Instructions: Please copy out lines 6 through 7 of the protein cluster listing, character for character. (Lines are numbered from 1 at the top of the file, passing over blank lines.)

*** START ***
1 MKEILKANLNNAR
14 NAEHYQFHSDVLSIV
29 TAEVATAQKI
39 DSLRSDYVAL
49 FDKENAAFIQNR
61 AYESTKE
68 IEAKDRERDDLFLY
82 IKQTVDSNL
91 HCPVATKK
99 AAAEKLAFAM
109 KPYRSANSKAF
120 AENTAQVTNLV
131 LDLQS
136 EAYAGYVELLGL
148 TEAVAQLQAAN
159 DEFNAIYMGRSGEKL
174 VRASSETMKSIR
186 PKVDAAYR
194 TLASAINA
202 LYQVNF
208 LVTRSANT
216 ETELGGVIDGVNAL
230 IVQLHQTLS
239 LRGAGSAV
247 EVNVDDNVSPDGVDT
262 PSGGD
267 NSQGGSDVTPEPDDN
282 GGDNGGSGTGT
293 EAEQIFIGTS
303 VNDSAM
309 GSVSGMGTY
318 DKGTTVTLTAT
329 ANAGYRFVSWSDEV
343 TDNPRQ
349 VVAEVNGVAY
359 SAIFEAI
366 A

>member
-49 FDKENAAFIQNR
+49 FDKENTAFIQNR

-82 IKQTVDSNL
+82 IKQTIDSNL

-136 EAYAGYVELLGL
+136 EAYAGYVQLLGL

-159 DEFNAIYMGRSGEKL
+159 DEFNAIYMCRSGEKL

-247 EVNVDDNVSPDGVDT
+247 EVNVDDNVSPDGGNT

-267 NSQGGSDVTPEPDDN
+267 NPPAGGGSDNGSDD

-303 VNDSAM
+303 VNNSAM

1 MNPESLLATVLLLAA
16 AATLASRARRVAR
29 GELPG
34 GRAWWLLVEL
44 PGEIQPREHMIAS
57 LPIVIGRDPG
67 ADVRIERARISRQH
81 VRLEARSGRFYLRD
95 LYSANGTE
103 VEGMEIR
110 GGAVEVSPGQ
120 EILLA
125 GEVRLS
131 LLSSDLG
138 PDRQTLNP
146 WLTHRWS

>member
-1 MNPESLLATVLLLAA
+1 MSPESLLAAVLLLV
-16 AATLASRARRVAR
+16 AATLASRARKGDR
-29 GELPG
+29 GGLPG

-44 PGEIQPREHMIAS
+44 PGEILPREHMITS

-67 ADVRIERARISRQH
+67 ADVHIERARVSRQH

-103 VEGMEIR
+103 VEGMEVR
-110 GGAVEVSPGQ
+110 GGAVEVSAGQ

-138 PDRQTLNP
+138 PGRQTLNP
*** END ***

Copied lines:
61 AYESTKE
68 IEAKDRERDDLFLY